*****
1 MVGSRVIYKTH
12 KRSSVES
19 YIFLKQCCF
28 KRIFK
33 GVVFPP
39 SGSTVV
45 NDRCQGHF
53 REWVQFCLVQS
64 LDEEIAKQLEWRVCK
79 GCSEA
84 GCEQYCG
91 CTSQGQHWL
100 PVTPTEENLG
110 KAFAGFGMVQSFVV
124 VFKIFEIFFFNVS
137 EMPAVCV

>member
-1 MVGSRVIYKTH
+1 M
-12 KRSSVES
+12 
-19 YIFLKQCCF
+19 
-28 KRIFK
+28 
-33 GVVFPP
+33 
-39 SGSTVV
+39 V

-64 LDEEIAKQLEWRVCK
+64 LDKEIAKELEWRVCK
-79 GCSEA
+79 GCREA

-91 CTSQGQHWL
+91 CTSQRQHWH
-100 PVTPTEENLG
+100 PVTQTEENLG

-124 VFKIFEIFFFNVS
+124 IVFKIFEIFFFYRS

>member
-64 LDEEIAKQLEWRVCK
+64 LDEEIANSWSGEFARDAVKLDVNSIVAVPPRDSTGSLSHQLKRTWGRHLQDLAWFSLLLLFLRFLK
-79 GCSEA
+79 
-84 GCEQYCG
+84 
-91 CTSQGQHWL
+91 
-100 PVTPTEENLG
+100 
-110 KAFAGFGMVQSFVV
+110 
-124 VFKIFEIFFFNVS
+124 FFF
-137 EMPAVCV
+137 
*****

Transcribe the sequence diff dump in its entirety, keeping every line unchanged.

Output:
1 MVGSRVIYKTH
12 KRSSVES
19 YIFLKQCCF
28 KRIFK
33 GVVFPP
39 SGSTVV
45 NDRCQGHF
53 REWVQFCLVQS
64 LDEEIAKQLEWRVCK
79 GCSEA
84 GCEQYCG
91 CTSQGQHWL
100 PVTPTEENLG
110 KAFAGFGMVQSFVV
124 VFKIFEIFFFNVS
137 EMPAVCV

>member
-1 MVGSRVIYKTH
+1 M
-12 KRSSVES
+12 
-19 YIFLKQCCF
+19 
-28 KRIFK
+28 
-33 GVVFPP
+33 
-39 SGSTVV
+39 V

-64 LDEEIAKQLEWRVCK
+64 LDKEIAKELEWRVCK
-79 GCSEA
+79 GCREA

-91 CTSQGQHWL
+91 CTSQRQHWH
-100 PVTPTEENLG
+100 PVTQTEENLG

-124 VFKIFEIFFFNVS
+124 IVFKIFEIFFFYRS

>member
-64 LDEEIAKQLEWRVCK
+64 LDEEIANSWSGEFARDAVKLDVNSIVAVPPRDSTGSLSHQLKRTWGRHLQDLAWFSLLLLFLRFLK
-79 GCSEA
+79 
-84 GCEQYCG
+84 
-91 CTSQGQHWL
+91 
-100 PVTPTEENLG
+100 
-110 KAFAGFGMVQSFVV
+110 
-124 VFKIFEIFFFNVS
+124 FFF
-137 EMPAVCV
+137 